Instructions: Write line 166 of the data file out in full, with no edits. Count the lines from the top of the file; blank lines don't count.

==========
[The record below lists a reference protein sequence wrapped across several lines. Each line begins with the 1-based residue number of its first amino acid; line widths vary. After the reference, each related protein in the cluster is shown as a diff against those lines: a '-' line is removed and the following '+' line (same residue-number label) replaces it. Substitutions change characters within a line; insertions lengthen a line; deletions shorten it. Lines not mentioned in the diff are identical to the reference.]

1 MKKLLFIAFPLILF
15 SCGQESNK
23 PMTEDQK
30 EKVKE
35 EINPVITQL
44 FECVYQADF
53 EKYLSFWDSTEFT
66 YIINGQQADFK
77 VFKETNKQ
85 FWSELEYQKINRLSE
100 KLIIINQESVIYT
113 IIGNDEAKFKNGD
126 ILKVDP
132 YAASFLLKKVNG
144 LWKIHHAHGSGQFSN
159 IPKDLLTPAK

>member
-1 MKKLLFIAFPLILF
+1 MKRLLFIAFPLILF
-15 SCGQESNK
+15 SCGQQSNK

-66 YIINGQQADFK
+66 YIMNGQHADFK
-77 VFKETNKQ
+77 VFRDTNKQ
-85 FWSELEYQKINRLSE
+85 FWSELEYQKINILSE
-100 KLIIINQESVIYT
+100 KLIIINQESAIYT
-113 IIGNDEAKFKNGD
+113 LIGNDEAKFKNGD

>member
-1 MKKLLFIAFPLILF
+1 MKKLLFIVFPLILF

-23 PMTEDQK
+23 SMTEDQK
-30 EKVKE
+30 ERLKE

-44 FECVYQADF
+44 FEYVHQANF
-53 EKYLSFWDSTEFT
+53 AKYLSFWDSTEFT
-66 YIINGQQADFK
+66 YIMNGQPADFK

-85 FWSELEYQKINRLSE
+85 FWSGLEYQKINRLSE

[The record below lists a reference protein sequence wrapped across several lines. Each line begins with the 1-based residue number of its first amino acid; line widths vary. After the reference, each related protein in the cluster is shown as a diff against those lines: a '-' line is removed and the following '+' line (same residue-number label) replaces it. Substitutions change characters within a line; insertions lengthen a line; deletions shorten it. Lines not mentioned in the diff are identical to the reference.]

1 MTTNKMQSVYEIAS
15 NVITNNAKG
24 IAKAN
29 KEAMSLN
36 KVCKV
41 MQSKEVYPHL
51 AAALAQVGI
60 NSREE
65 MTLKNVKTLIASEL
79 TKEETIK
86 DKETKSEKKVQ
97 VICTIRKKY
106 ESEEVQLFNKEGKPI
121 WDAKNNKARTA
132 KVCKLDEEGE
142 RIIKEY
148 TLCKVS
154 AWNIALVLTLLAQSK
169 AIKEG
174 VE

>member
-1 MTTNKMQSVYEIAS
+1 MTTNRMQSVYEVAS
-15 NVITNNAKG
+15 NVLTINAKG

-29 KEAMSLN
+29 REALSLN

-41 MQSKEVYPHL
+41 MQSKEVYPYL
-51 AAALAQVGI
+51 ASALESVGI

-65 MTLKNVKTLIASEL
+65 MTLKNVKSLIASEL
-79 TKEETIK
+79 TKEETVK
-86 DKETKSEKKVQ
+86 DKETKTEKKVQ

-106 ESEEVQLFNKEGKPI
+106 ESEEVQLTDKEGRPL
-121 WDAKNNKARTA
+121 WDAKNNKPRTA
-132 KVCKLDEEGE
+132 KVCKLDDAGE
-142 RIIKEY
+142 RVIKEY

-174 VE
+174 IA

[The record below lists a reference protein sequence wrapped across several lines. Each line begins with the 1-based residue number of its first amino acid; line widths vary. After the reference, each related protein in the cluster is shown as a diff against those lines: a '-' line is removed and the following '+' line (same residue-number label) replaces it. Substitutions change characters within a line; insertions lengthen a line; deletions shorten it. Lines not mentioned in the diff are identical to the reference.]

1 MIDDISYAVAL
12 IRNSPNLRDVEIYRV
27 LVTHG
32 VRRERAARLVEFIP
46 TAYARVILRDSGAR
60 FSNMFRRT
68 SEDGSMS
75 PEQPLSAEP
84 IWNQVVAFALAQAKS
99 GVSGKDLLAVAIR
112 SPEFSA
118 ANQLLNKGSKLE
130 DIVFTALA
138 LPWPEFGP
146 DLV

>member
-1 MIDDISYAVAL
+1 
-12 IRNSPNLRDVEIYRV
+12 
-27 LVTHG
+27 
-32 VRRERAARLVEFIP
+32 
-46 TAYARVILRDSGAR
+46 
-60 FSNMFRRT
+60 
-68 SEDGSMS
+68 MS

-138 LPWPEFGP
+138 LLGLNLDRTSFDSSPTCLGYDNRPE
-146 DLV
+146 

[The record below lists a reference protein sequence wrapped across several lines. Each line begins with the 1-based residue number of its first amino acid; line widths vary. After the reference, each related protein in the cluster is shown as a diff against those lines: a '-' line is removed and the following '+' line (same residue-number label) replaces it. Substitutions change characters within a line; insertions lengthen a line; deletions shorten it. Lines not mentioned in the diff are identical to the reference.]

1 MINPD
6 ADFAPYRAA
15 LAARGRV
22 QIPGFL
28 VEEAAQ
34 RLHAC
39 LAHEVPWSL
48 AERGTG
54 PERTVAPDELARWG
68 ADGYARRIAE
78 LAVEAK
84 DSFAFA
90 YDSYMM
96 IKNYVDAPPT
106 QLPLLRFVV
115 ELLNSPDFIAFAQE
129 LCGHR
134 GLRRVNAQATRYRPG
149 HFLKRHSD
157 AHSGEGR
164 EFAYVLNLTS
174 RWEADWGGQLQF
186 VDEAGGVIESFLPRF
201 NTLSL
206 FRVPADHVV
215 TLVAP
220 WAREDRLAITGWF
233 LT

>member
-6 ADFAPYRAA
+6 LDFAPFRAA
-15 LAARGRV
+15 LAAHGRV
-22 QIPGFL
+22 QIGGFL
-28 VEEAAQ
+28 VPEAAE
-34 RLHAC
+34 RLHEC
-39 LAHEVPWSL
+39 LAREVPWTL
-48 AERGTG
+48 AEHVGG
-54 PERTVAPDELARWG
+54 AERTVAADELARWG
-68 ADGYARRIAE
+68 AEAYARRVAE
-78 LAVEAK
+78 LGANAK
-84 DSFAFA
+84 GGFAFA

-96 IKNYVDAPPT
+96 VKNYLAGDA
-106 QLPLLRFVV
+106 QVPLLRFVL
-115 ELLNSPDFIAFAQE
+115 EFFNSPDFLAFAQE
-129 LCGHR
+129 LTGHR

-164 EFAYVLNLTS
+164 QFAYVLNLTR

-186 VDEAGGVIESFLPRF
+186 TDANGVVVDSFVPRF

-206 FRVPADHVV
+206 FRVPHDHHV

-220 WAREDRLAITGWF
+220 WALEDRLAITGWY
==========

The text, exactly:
+22 QIGGFL